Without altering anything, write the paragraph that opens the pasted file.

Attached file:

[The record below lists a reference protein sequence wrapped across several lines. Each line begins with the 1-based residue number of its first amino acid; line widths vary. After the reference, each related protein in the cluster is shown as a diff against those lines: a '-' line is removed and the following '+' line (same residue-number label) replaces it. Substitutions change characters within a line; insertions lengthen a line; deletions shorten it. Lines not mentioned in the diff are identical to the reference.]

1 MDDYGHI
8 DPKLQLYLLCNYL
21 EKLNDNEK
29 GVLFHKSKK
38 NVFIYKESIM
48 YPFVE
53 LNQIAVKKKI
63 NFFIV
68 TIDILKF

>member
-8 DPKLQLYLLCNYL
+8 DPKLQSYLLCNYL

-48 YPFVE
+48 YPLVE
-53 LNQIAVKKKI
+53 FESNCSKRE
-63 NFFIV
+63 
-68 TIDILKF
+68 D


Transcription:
[The record below lists a reference protein sequence wrapped across several lines. Each line begins with the 1-based residue number of its first amino acid; line widths vary. After the reference, each related protein in the cluster is shown as a diff against those lines: a '-' line is removed and the following '+' line (same residue-number label) replaces it. Substitutions change characters within a line; insertions lengthen a line; deletions shorten it. Lines not mentioned in the diff are identical to the reference.]